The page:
"And if the jury believe from the evidence that on or about November 28, 1915, deceased, Orley V. Kilburn, was in the employ of the defendant railway company, and was serving as fireman for defendant on a passenger train known as the `Southwest Limited' numbered 26; and that said train had started and was on its way from Kansas City, Missouri, to Chicago, Illinois, for the purpose of carrying passengers from Kansas City to Chicago, and to intermediate places; and that then and there deceased Kilburn was on his trip or run from Kansas City to Laredo; and that deceased Kilburn and the defendant were then and there engaged in interstate commerce, as defined in these instructions; and that shortly before arriving at Liberty the lower and low-pressure piston rod broke, and that the front end of the low-pressure cylinder was broken out, on the left-hand side of said engine; and that by running said engine in said broken condition, large, unusual and unreasonable quantities of steam were caused to escape from said cylinder into the left side of the cab and into the gangway between the engine and tender; and if the jury further believe from the evidence that then and there said locomotive engine was not in reasonably proper condition and was not reasonably safe to operate from Liberty to Laredo; and that said locomotive engine could not be so operated without unnecessary peril to life and limb; and if the jury further believe from the evidence that ordinary and reasonable care required that defendant railway company, acting through its officers and engineer in charge of said engine and train, provide and furnish another and different engine to haul said train to Laredo; and if the jury further believe from the evidence that the defendant railway company, acting through and by its engineer, negligently ran said locomotive engine from Liberty to Laredo with steam from the lower cylinder on the left-hand side passing into said cab and gangway: and if the jury believe from the evidence that such acts of said engineer were negligent acts, as defined in these instructions; and if the jury further believe form the evidence that Fireman Kilburn and his clothing were thereby caused to become wet and saturated with said steam and that he became chilled thereby; and that as a result of said wetting, saturation and chilling Fireman Kilburn was therefore caused to contract pneumonia; and if the jury further believe from the evidence that the death of Fireman Kilburn resulted in whole or in part from negligence, if any, of the defendant, as above mentioned, and from such wetting, saturation, chilling and pneumonia, then the plaintiff is entitled to recover, and your verdict must be in favor of the plaintiff."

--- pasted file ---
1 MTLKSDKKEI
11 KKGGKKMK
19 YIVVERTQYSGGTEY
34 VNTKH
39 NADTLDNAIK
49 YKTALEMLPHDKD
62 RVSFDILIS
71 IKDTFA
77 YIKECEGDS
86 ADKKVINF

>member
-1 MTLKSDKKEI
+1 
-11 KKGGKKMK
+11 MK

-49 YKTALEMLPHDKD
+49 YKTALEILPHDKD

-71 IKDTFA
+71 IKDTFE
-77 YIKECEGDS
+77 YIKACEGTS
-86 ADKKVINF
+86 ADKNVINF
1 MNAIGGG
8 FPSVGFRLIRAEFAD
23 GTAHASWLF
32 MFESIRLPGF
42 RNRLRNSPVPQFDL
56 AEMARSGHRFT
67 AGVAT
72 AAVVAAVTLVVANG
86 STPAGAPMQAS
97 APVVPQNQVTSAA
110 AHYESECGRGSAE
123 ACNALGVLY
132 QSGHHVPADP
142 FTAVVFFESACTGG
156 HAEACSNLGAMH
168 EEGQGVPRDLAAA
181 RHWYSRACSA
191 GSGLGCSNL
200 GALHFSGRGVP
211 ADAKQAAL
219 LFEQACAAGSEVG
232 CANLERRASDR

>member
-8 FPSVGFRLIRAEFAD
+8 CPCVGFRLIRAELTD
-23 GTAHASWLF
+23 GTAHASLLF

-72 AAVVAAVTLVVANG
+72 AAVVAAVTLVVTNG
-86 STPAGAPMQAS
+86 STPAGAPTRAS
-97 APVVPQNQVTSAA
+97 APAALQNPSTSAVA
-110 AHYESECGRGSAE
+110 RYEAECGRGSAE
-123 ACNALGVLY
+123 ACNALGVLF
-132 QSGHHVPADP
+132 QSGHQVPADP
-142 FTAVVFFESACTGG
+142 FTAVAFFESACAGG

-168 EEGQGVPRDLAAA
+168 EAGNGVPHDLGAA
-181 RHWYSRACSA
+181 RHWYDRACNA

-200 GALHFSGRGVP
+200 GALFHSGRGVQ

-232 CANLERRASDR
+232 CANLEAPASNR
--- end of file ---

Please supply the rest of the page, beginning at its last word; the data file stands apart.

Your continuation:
The third instruction is predicated upon the first, and reads: